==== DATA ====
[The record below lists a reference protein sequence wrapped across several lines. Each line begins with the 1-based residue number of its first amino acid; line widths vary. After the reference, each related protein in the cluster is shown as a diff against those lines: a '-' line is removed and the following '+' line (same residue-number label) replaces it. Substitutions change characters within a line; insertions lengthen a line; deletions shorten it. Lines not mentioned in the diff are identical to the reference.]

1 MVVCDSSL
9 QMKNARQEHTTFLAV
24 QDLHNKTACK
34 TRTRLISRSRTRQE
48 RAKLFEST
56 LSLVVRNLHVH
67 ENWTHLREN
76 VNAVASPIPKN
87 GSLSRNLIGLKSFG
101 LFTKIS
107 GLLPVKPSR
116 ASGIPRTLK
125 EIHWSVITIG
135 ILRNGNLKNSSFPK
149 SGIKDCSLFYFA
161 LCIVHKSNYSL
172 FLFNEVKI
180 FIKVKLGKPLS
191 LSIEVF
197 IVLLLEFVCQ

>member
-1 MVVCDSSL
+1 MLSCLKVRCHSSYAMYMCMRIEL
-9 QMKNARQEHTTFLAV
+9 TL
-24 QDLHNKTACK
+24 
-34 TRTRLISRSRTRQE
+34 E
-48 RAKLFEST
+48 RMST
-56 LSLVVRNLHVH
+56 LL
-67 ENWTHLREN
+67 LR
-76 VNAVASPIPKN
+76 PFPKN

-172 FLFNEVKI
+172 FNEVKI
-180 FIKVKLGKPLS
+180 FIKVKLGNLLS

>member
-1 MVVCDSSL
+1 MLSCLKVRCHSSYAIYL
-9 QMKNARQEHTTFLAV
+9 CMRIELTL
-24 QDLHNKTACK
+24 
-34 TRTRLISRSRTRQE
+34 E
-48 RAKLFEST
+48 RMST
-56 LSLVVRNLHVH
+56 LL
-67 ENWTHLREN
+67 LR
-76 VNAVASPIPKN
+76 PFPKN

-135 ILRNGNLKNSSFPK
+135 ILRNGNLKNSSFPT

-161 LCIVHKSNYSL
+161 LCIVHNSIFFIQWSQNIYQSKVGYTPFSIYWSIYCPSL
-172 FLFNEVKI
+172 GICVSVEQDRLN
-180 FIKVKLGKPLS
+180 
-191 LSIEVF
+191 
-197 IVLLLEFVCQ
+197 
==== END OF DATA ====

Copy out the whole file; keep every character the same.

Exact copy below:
[The record below lists a reference protein sequence wrapped across several lines. Each line begins with the 1-based residue number of its first amino acid; line widths vary. After the reference, each related protein in the cluster is shown as a diff against those lines: a '-' line is removed and the following '+' line (same residue-number label) replaces it. Substitutions change characters within a line; insertions lengthen a line; deletions shorten it. Lines not mentioned in the diff are identical to the reference.]

1 MVVCDSSL
9 QMKNARQEHTTFLAV
24 QDLHNKTACK
34 TRTRLISRSRTRQE
48 RAKLFEST
56 LSLVVRNLHVH
67 ENWTHLREN
76 VNAVASPIPKN
87 GSLSRNLIGLKSFG
101 LFTKIS
107 GLLPVKPSR
116 ASGIPRTLK
125 EIHWSVITIG
135 ILRNGNLKNSSFPK
149 SGIKDCSLFYFA
161 LCIVHKSNYSL
172 FLFNEVKI
180 FIKVKLGKPLS
191 LSIEVF
197 IVLLLEFVCQ

>member
-1 MVVCDSSL
+1 MLSCLKVRCHSSYAMYMCMRIEL
-9 QMKNARQEHTTFLAV
+9 TL
-24 QDLHNKTACK
+24 
-34 TRTRLISRSRTRQE
+34 E
-48 RAKLFEST
+48 RMST
-56 LSLVVRNLHVH
+56 LL
-67 ENWTHLREN
+67 LR
-76 VNAVASPIPKN
+76 PFPKN

-172 FLFNEVKI
+172 FNEVKI
-180 FIKVKLGKPLS
+180 FIKVKLGNLLS

>member
-1 MVVCDSSL
+1 MLSCLKVRCHSSYAIYL
-9 QMKNARQEHTTFLAV
+9 CMRIELTL
-24 QDLHNKTACK
+24 
-34 TRTRLISRSRTRQE
+34 E
-48 RAKLFEST
+48 RMST
-56 LSLVVRNLHVH
+56 LL
-67 ENWTHLREN
+67 LR
-76 VNAVASPIPKN
+76 PFPKN

-135 ILRNGNLKNSSFPK
+135 ILRNGNLKNSSFPT

-161 LCIVHKSNYSL
+161 LCIVHNSIFFIQWSQNIYQSKVGYTPFSIYWSIYCPSL
-172 FLFNEVKI
+172 GICVSVEQDRLN
-180 FIKVKLGKPLS
+180 
-191 LSIEVF
+191 
-197 IVLLLEFVCQ
+197 